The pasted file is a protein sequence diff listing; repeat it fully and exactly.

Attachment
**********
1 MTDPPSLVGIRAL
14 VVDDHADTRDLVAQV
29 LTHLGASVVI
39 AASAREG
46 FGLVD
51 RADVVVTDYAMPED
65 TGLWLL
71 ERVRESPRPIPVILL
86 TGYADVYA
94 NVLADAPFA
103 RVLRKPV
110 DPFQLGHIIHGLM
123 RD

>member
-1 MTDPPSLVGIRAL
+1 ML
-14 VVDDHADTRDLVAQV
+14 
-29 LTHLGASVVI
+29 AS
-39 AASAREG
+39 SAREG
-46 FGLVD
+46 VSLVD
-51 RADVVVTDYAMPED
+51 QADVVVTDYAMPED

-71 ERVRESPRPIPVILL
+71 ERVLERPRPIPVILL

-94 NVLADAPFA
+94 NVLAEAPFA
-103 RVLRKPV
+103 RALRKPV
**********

1 MTDPPSLVGIRAL
14 VVDDHADTRDLVAQV
29 LTHLGASVVI
39 AASAREG
46 FGLVD
51 RADVVVTDYAMPED
65 TGLWLL
71 ERVRESPRPIPVILL
86 TGYADVYA
94 NVLADAPFA
103 RVLRKPV
110 DPFQLGHIIHGLM
123 RD

>member
-1 MTDPPSLVGIRAL
+1 ML
-14 VVDDHADTRDLVAQV
+14 
-29 LTHLGASVVI
+29 AS
-39 AASAREG
+39 SAREG
-46 FGLVD
+46 VSLVD
-51 RADVVVTDYAMPED
+51 QADVVVTDYAMPED

-71 ERVRESPRPIPVILL
+71 ERVLERPRPIPVILL

-94 NVLADAPFA
+94 NVLAEAPFA
-103 RVLRKPV
+103 RALRKPV